Skip to main content

INTA – Top Trademark Trends in Canada, Part II

Reading Time 6 minute read


Intellectual Property Bulletin

With the International Trademark Association (“INTA”) leadership meeting just around the corner, taking place on November 15 to November 19, Fasken’s Intellectual Property team presents to you the second part of a two-part bulletin discussing the top trademark developments in Canada. Read the first part of the bulletin, "Top Trademark Developments in Canada – Part I". 

1. Use of Trademark May be Demonstrated Without Brick-and-Mortar Location

In a highly anticipated decision, the Federal Court of Appeal (“FCA”) provided some clarity on the appropriate evidence to demonstrate the use of a trademark for certain online services in Canada. In Miller Thomson LLP v. Hilton Worldwide Holding LLP, 2020 FCA 134, the FCA found that the defendant, Hilton Worldwide Holding LLP (“Hilton”), had used its trademark WALDORF ASTORIA in association with “hotel services” in Canada, despite the absence of a brick-and-mortar location of the establishment in Canada.

The FCA accepted that the performance of ancillary services can constitute use in Canada in association with “hotel services” as long as Canadian consumers, purchasers or members of the public derive a “material benefit” from these services without leaving the country. Whether this test is satisfied or not will turn on the quality of the evidence provided by the trademark owner. The FCA expressed that online ancillary services at issue  must give rise “a sufficient degree of interactivity between trademark owner and Canadian consumer […].”[1] Mere access to a passive website by Canadians would not be sufficient. In this instance, the FCA noted in particular that discounts could be obtained when booking from Canada, that points collected through bookings could be used in hotels located in Canada, that confirmatory emails bearing the mark were sent to Canada. The number of accesses and transactions made by Canadians appears to have carried some weight. The FCA was careful not to set hard and fast parameters. This decision is starting to give rise to a significant body of case law regarding what types of “benefits” may be sufficient or not. Leave to appeal to the Supreme Court of Canada was refused.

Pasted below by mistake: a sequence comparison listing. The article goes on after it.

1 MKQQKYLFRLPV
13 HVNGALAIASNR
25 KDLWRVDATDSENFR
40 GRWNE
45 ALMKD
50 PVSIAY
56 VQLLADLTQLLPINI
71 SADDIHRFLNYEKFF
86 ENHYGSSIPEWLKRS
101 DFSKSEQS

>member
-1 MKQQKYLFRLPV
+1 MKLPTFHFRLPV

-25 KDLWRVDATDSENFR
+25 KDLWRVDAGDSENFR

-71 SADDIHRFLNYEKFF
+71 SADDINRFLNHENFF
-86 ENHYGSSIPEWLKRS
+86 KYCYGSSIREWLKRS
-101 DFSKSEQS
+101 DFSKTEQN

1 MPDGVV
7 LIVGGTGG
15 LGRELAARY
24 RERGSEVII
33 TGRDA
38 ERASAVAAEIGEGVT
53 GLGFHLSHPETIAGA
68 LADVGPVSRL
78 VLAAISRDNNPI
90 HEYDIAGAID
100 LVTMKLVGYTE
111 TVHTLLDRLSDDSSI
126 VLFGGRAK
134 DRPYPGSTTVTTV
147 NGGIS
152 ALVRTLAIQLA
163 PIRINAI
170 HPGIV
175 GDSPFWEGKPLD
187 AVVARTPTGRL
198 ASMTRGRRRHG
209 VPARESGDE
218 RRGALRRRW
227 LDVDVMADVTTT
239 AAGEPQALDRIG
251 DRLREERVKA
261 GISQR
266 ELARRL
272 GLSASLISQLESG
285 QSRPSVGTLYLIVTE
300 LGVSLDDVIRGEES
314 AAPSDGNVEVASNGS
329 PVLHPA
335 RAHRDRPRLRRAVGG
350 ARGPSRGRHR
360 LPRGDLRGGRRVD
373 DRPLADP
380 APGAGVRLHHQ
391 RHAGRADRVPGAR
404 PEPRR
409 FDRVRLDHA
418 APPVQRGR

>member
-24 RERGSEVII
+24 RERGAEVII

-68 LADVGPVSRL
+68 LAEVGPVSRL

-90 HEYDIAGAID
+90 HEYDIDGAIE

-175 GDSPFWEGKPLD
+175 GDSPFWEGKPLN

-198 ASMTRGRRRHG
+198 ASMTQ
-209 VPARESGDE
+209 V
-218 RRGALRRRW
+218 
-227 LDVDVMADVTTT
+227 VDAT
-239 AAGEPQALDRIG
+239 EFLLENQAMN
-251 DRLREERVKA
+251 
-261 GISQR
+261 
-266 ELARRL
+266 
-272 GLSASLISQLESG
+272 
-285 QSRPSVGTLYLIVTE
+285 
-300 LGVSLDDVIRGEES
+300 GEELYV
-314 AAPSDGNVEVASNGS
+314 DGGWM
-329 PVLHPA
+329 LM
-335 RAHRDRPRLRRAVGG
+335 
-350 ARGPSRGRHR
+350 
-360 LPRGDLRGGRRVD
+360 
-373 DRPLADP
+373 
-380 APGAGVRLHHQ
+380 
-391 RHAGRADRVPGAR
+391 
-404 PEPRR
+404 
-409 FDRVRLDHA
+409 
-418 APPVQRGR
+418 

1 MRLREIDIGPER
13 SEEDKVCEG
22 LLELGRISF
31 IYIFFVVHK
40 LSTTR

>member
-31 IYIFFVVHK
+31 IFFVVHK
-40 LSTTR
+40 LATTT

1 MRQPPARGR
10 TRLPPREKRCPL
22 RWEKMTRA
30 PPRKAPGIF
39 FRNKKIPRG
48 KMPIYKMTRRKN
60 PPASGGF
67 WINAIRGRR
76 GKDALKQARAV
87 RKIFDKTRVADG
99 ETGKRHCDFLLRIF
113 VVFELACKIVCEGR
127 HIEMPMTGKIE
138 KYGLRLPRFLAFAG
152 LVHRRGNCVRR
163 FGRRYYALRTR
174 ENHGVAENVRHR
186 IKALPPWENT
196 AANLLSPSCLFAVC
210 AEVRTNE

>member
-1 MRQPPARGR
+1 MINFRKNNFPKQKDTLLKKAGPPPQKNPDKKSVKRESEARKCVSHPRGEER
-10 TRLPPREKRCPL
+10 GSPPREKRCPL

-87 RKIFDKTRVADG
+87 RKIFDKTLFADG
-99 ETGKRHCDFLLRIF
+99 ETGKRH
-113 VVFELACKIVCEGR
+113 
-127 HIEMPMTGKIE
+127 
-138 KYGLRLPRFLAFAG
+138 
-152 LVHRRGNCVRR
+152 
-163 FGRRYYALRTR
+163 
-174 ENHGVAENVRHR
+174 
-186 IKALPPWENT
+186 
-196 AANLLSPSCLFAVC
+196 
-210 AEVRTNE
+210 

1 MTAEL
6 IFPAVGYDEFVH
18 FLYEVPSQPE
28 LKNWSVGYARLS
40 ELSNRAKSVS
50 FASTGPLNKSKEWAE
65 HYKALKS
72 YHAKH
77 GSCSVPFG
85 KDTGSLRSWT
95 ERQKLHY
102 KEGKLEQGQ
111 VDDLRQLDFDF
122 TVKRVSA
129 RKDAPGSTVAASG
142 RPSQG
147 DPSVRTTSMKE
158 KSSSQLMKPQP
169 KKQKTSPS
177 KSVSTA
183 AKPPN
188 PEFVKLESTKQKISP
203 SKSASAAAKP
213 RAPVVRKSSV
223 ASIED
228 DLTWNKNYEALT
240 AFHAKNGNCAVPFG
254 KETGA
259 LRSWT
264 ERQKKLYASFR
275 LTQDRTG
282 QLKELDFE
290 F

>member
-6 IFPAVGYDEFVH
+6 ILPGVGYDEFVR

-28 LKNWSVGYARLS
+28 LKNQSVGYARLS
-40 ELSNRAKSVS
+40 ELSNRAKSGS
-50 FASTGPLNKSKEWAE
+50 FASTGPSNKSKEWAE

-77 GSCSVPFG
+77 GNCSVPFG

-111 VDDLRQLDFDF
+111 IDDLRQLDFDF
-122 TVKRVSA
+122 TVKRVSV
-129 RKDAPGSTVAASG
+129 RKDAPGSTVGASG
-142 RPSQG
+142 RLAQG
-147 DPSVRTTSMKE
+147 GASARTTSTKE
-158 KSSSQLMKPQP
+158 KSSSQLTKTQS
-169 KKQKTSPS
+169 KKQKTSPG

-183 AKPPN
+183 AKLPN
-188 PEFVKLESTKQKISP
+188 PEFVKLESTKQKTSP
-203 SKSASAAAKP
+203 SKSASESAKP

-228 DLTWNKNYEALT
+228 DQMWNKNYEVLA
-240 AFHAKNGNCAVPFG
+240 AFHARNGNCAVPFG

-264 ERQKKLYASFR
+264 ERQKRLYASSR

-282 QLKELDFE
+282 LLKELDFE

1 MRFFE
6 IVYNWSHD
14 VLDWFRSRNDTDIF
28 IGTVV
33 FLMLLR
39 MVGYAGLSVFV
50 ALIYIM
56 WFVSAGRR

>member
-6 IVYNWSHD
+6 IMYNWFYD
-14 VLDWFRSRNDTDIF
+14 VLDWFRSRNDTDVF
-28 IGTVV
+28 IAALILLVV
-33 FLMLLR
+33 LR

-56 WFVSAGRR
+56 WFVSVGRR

2. Trademarks: The Fastest Growing IP Activity in Canada

Every year, the Canadian Intellectual Property Office (“CIPO”) publishes a report in which it provides an overview of intellectual property activity in Canada. In its most recent report, the IP Canada Report 2020 (the “Report”), CIPO has indicated that trademarks constitute the fastest growing IP activity in Canada. This is notably due to Canada’s accession to the Madrid Protocol in June 2019, which continues to result in considerable increases in both non-resident and resident trademark filings in the country. The success of the Madrid Protocol filing route can notably be explained by its processing time of 18 months. This can be contrasted with CIPO’s current processing time of trademark applications, which may take over two years. It therefore may be sometimes more advantageous to proceed through the Madrid Protocol to register a trademark in Canada.

3. Absent Fraud or Bad Faith, Trademark Registration is a Complete Defence Against Infringement and Passing Off Claims